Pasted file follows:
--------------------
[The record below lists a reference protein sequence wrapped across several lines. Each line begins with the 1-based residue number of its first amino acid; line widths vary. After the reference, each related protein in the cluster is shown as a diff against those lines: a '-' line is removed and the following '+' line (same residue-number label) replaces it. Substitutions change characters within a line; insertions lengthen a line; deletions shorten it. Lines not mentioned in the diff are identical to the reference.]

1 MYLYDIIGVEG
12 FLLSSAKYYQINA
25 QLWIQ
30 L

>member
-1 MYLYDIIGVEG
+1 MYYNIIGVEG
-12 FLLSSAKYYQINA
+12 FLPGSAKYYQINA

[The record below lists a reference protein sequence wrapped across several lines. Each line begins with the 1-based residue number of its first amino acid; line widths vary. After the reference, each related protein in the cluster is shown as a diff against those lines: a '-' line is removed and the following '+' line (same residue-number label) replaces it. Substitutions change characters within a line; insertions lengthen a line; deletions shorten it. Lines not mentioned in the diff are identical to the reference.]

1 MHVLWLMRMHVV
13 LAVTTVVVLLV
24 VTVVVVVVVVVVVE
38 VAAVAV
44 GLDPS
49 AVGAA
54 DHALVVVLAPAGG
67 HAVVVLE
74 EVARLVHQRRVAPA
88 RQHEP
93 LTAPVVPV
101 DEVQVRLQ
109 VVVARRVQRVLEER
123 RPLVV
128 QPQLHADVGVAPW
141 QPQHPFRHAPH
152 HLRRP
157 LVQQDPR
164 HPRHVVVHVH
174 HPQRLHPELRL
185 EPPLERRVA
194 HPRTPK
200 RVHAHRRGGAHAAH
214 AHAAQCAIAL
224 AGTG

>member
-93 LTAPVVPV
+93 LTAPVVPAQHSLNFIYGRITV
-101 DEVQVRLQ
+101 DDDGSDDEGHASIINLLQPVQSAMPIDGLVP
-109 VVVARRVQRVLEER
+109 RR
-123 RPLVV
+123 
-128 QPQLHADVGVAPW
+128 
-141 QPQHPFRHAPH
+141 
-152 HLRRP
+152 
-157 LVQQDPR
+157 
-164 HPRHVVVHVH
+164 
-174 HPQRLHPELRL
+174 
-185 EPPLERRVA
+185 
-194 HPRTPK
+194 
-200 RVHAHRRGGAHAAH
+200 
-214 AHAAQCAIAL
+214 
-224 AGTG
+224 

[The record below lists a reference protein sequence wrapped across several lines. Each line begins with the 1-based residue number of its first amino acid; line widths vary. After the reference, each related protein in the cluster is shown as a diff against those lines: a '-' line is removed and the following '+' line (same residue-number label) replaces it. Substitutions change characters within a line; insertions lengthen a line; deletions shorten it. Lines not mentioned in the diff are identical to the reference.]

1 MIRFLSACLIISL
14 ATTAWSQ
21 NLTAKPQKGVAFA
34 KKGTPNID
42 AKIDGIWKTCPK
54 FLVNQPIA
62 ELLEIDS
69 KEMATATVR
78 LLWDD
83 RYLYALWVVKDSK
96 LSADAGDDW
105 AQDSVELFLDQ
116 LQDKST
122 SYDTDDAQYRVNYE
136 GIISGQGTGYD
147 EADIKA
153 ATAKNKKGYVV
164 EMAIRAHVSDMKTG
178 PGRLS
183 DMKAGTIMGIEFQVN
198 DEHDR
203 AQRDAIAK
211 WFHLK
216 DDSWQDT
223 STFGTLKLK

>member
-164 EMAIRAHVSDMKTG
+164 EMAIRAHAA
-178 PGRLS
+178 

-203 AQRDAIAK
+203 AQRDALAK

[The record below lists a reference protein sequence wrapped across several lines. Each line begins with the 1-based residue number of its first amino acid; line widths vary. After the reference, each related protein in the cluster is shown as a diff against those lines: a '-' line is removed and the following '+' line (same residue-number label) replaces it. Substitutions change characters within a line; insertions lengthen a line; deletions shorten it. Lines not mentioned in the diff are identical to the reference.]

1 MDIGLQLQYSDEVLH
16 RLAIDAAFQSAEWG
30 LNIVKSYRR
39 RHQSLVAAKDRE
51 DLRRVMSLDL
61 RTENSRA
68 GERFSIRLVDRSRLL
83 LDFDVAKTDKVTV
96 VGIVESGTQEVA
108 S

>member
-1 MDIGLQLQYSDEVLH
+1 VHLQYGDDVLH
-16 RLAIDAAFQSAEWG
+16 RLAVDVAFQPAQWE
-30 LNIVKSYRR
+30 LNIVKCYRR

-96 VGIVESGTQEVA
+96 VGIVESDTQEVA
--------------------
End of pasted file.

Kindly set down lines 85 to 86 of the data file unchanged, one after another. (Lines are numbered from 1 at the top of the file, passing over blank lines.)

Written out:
153 ATAKNKKGYVV
164 EMAIRAHVSDMKTG